Summary: The beginning sermon in a Bible study of 1 Timothy. This sermon focus is on the importance of what we believe.
“Living For Christ In A Confused and Confusing World”
A Study of Paul’s Letters to Timothy
“It Does Matter What You Believe!”
The letters written by the Apostle Paul to the young preacher Timothy are part of what is referred to as the “Pastoral Epistles”
(which includes 1 and 2 Timothy and Titus). They are called this because they give some pretty specific instructions to pastors but they are much more than that and it is obvious that Paul had a much wider audience in mind.
Overall the first letter to Timothy addresses six main topics,
1.The Church’s doctrine (1:3-20)
2.The Church’s worship (2:1-15)
3.The Church’s church leadership (3:1-16) (pastors & deacons)
4.The Church’s moral behavior (4:1-10)
5.The Church’s social responsibilities (5:3-6:2)
6.The Church’s attitude towards Possessions (6:3-21)
[John Stott. Guard the Truth: The Message of 1 Timothy & Titus. (Downer’s Grove, Ill:InterVarsity Press, 1996) pp. 38-39]
The letter begins in verse one with the standard greeting, “Paul, an apostle of Jesus Christ, by the commandment of God our Savior and the Lord Jesus Christ, our hope, (2) To Timothy, a true son in the faith: Grace, mercy, and peace from God our Father and Jesus Christ our Lord.”
The recipient of the letter is Timothy, his name means “one who honors God.” We do know quite a bit about this young man. He was taught the Scripture from early childhood by his mother Eunice and his grandmother Lois (2 Tim. 3:15). He was born of a Jewish mother and a pagan Greek father (Acts 16:1). He was saved during Paul’s ministry in Lystra during his first missionary journey (Acts 14:6-23). Timothy was probably a teenage boy at the time. He became Paul’s disciple, friend, co-worker and dear son spiritually. The words “a true son in the faith” (v2) denote his true or legitimate spiritual birth. By the time this letter is written Timothy has been Paul’s constant companion for fifteen years. He has frequently served as Paul’s trouble-shooter and as such was sent to Corinth (1 Cor. 4:17), Thessalonica (1 Thess. 3:2), Philippi (Phil 2:19) and now Ephesus. He is probably in early to middle thirties by this point in his life.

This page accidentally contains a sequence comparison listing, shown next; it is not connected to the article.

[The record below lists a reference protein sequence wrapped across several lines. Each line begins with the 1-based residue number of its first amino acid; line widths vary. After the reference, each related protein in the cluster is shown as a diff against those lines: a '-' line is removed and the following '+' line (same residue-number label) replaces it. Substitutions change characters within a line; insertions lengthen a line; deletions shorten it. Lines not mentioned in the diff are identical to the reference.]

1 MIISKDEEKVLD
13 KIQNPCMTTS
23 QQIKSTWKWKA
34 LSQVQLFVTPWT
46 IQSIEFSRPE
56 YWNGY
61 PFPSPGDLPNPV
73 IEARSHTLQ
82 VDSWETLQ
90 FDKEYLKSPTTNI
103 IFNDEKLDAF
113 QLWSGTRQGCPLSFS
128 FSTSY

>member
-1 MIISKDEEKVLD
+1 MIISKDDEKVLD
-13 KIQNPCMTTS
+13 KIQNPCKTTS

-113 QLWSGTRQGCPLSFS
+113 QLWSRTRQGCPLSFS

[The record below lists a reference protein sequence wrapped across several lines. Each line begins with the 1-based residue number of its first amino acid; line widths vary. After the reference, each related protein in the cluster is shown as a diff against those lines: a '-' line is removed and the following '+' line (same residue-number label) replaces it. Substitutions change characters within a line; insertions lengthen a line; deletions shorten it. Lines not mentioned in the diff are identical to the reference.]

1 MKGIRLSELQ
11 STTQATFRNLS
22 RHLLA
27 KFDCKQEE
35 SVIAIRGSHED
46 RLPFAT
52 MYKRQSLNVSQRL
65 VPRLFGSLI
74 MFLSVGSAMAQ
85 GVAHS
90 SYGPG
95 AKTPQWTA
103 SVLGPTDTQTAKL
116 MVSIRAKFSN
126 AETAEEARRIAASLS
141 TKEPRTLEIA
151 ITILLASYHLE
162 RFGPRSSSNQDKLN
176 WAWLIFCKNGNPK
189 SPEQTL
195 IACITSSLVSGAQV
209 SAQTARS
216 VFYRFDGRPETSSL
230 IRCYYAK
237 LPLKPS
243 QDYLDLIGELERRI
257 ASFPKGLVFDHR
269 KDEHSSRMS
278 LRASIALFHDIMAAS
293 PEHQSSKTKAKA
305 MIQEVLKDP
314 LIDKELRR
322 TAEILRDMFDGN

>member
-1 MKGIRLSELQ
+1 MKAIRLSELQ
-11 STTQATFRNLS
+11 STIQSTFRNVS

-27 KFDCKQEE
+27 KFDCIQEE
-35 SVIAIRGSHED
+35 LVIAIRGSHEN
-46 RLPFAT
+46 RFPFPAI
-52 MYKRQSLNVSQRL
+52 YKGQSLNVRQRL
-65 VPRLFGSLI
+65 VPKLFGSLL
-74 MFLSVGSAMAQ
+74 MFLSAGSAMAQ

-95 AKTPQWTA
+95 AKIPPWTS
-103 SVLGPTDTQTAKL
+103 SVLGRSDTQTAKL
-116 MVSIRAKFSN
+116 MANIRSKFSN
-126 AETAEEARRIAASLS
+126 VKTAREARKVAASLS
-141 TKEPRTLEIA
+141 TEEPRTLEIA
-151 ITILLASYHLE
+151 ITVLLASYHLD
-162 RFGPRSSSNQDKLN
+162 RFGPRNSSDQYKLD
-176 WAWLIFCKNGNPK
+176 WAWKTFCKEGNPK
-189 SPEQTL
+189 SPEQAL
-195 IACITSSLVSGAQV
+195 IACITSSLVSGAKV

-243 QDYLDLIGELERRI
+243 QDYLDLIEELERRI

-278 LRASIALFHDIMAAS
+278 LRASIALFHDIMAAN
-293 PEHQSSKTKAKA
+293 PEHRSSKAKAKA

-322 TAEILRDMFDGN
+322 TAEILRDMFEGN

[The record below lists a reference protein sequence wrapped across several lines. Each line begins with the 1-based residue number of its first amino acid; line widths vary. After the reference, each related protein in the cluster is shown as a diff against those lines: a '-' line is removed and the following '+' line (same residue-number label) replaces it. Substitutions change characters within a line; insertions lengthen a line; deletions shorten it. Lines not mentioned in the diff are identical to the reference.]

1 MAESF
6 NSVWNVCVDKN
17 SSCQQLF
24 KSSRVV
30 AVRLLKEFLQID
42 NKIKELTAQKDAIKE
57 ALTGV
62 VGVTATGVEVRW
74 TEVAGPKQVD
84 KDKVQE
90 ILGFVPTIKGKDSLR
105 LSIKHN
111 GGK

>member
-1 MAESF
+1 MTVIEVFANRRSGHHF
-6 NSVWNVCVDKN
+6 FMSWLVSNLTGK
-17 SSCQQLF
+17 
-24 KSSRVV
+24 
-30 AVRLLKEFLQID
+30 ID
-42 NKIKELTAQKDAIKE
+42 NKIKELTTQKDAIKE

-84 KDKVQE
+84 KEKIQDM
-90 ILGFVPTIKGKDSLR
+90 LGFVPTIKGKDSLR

But perhaps the reason that this letter resonates with us is we can identify with this young man named Timothy. He is not some kind of super-saint but a very really young man with identifiable problems and yet used greatly by the Lord. First, of all Timothy was still comparatively young. All though he was in his thirty’s by the time of this letter he still considered himself inexperienced and not mature enough for the heavy responsibilities which Paul was laying on him. Secondly, Timothy by disposition was not an outgoing man but by temperament shy and needing affirmation. (2 Tim 1:7). Thirdly, Timothy did not seem to enjoy great physical health. He suffered from some kind of reoccurring problem with his stomach. (5:23).
It Does Matter What You Believe.- A Concern for Doctrine (vv. 3-11)
The concern of the first chapter of the first letter to Timothy is the importance of maintaining true or “sound” doctrine and the refuting of false doctrine. Paul’s declaration that there are right beliefs and wrong beliefs strikes a nerve as we begin the twenty-first century. We are daily bombarded with the politically correct view of “pluralism” – which is the belief that all belief systems are equally right and frowns on the attempt to convert anyone. The most prized virtue of our age is tolerance. We live in an age that is tolerant of any belief except the conservative Christian belief system. In our “post-modern” age relativism has convinced a large number of people that there is no such thing as universal or eternal truth.
George Barna the church statistician states that there is “a great deal of ambivalence among Americans with regard to their beliefs. For instance, while 62 percent of the respondents said they have made a personal commitment to Jesus Christ, 65 percent said the term “born again” does not apply to them; fewer than 50 percent strongly agreed that the Bible is the written word of God and is totally accurate in all it teaches.” [The Barna Report: What Americans Believe, 1991, quoted in 9-16-91, Christianity Today
www.bible.org/illus - d/doctrine]
But we need to understand that it is impossible to be a true follower of Jesus Christ and embrace this all encompassing pluralism that says that all belief systems are equal. We can not be true Christians and reject the idea of absolute truth. Jesus said that he was the truth (john 14:6), that he had come to bear witness to the truth (John 18:37), that the Holy Spirit is the Spirit of truth (John 16:3) and that the truth will set you free (John 8:32).